October – Sensory Awareness Month

October is National Sensory Awareness Month.  Children with Autism and Sensory Processing Disorders may find challenges with socialization, communication, play and imagination. Sensory play playgrounds attract ALL children and encourage exploration and discovery, and provide a “just-right” experience for those seeking sensory stimulation.  They develop behaviors based on what they touch, see, hear, smell and how they move and position their body in space. Sensory-rich playgrounds allow children to integrate and develop their senses and the more they play, the more they develop skills necessary to engage, change and impact the world around them.


So What Are the 7 Senses?

  • Tactile
  • Proprioceptive
  • Vestibular
  • Visual
  • Auditory
  • Motor Planning
  • Social/Imaginative

Our Sensory Play designs help children develop problem solving skills, express emotion, promotes empathy and engenders lasting confidence.  Check out how PLAY can engage the senses:

Sliding

Sliding provides kids with a rich sensory experience that stimulates their VISUAL, VESTIBULAR, TACTILE, and PROPRIOCEPTIVE systems.  This sensory input helps children develop a better sense of balance and motor planning to accurately move throughout space.

 

 

SpinningSpinning

Spinning is one of the core movements that engage the VESTIBULAR system.  When a child spins they receive valuable equilibrium information, which connect with inputs from their muscles and joints to help them maintain their body posture and balance.

 

 

SwingingSwinging

Swinging back and forth is more than it seems.  This simple motion fuels the nervous system with VISUAL, VESTIBULAR and PROPRIOCEPTIVE information.  Children learn how their body moves through space, the speed of movements they like, and the MOTOR PLANNING necessary to resist or increase active movement.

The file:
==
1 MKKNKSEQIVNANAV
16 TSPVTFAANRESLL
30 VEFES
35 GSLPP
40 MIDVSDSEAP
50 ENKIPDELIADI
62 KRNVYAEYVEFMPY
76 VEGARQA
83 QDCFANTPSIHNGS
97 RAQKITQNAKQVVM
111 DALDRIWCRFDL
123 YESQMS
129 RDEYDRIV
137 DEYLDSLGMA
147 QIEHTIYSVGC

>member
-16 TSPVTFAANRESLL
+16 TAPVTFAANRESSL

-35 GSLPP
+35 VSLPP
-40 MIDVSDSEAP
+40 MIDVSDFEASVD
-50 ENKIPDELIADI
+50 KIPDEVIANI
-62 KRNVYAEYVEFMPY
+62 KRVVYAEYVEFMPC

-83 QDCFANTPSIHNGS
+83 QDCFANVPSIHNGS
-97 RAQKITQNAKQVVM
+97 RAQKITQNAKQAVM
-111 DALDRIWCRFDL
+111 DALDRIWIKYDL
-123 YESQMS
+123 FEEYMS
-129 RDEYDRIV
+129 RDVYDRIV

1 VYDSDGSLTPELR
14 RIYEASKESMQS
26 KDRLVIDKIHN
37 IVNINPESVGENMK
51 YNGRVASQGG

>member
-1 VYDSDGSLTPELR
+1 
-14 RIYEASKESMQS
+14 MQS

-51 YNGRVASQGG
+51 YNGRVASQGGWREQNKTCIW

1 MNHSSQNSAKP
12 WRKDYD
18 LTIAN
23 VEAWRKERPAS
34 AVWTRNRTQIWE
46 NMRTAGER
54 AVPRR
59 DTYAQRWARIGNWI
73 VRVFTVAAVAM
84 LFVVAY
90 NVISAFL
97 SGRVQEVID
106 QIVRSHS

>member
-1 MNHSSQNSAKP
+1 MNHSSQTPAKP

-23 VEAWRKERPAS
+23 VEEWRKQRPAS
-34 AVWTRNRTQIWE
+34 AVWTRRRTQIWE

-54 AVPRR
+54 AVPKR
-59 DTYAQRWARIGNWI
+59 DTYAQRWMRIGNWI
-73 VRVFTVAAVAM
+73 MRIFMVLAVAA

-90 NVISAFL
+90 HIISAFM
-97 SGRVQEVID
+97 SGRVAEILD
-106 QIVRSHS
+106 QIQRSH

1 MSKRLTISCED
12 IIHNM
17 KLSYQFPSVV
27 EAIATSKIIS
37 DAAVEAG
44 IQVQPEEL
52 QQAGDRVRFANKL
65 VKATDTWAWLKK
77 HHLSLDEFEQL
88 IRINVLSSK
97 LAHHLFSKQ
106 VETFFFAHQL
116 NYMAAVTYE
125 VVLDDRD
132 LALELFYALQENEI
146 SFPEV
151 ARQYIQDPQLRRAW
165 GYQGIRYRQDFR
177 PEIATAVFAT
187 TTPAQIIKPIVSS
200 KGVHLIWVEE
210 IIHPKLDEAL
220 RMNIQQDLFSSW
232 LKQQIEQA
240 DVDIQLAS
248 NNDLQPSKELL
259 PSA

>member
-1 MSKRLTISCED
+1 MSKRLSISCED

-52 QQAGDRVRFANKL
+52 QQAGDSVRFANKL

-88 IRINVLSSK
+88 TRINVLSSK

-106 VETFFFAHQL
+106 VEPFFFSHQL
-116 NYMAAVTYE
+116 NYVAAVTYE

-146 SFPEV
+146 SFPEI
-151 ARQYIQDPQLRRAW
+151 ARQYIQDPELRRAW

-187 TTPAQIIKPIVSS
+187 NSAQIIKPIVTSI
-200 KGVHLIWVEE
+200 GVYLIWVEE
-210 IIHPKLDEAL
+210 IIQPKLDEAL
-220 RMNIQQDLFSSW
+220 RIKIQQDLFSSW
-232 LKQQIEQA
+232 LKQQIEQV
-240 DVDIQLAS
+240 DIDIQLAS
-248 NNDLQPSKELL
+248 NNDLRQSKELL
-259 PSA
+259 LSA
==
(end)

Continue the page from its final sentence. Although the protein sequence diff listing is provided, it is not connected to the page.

Climbing

All children desire to climb, which stimulates the TACTILE, PROPRIOCEPTION, VESTIBULAR, and VISUAL senses.  Each system learns about textures, muscle activation needed to pull against gravity, and integrates with what the child sees while climbing.  This allows kids to effectively relate to objects and navigate in the world.

 

 

Social

When children play together, they develop in ways that they couldn’t alone.  SOCIAL IMAGINATIVE play lets children mix previous sensory knowledge with new experiences to expand their understanding of the world.  Through playful interaction, children turn make-believe ideas into real ones.

 

 

TactileTactile

Children touch everything because it’s the most dependable sensory system and it’s the first to develop.  Play experiences that provide children a variety of TACTILE inputs are necessary to help the nervous system organize all the sensory information from around them.

 

 

AuditoryAuditory

Children love sounds and noises. Some kids like more melodic, soothing sounds while others like harsh grating sounds. Some like it loud, while others like it soft.  Noise and other sounds such as musical instruments help develop a child’s AUDITORY system. Children with sensory processing disorder often like deep tones, rather than high.

 

 

Examples of Sensory Play Items That You Can Incorporate In Your Next Design:

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